Friday, November 7, 2014: 1:30 PM-3:00 PM
Taos (Convention Center)
*Names in bold indicate Presenter
Roundtable Organizers: Anne Price, Insight Center for Community Economic Development
Moderators: Anne Price, Insight Center for Community Economic Development
Speakers: David Pate, University of Wisconsin - Milwaukee; University of Wisconsin, Madison, James Dimitri Topizes, University of Wisconsin, Milwaukee, Sikander Iqbal, Youth Uprising and Gabriela Sandoval, Insight Center for Community Economic Development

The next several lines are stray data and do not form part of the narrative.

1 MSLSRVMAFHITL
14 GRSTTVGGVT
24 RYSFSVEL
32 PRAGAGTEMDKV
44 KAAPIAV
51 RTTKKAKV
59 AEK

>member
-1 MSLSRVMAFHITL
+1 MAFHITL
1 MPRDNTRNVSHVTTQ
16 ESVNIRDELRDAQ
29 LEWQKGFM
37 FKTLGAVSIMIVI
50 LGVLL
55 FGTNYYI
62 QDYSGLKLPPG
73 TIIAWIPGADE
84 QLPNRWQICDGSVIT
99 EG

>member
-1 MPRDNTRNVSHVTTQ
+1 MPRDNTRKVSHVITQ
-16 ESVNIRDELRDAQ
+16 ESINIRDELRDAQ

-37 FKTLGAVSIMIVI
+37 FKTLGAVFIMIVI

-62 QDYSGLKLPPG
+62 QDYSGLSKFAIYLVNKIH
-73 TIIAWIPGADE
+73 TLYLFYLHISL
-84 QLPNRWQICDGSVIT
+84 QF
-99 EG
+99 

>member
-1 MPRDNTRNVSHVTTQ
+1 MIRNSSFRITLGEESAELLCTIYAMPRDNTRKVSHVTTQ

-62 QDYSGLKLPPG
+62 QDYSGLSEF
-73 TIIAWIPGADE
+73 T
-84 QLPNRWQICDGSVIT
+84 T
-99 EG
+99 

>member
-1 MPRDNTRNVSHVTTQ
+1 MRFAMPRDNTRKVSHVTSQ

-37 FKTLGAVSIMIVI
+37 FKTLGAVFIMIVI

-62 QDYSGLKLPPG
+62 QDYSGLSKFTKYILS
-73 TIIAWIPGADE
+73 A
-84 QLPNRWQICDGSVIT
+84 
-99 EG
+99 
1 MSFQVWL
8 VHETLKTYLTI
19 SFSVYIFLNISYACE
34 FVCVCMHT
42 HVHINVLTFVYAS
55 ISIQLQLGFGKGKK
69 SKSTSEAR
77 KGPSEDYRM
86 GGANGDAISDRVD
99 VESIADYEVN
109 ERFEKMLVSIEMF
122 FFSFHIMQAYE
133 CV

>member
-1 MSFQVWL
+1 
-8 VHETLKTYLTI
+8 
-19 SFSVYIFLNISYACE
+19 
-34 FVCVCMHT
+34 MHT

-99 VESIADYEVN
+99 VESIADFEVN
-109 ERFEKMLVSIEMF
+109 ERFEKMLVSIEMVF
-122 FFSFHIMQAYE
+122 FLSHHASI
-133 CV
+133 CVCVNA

In this roundtable, we posit that that disproportionately worse life outcomes for minorities, particularly black men are well documented, as are the historical and structural underpinnings that lead to such outcomes. They are not purely the result of individuals’ life choices, but are rooted in systems and institutions that structure and limit black men’s opportunities. The extent that low-income men of color (black men, in particular) are considered and included in policies or services, it is most often from a deficit model, one that frequently pathologizes and/or vilifies. Roundtable participants will discuss findings from two recent bodies of research. One study examines the intersection of mental health/health and employment among black men. A second body of research documents the impact of child enforcement policies and practices on employment and wealth accumulation among black fathers and their families. The roundtable will bring attention to the voices and experiences of black men with various systems to fill the void in public policy research and debates. The roundtable focuses in two areas. One is comprehensive advocacy -a multifaceted approach that supports providing holistic, collaborative services, advocating for policy changes, and challenging the systems and structures of privilege that perpetuate racialized outcomes. Low-income black men must be included in the promise of social protection. Interventions aimed at individuals alone cannot overcome the effects of past and present racism—an advocacy platform targeted at changing structures of power and exclusion is also needed. Panelists will outline how a comprehensive advocacy campaign that dismantles structural obstacles to opportunity and success will benefit not only black men, but will simultaneously improve conditions and life outcomes for all members of low-income communities of color. Secondly, panelists will explore how specific social policy and practices, like child support enforcement, not only cause significant unintended harms, but are also at direct odds with its stated purpose. Roundtable participants will propose a range of policy options.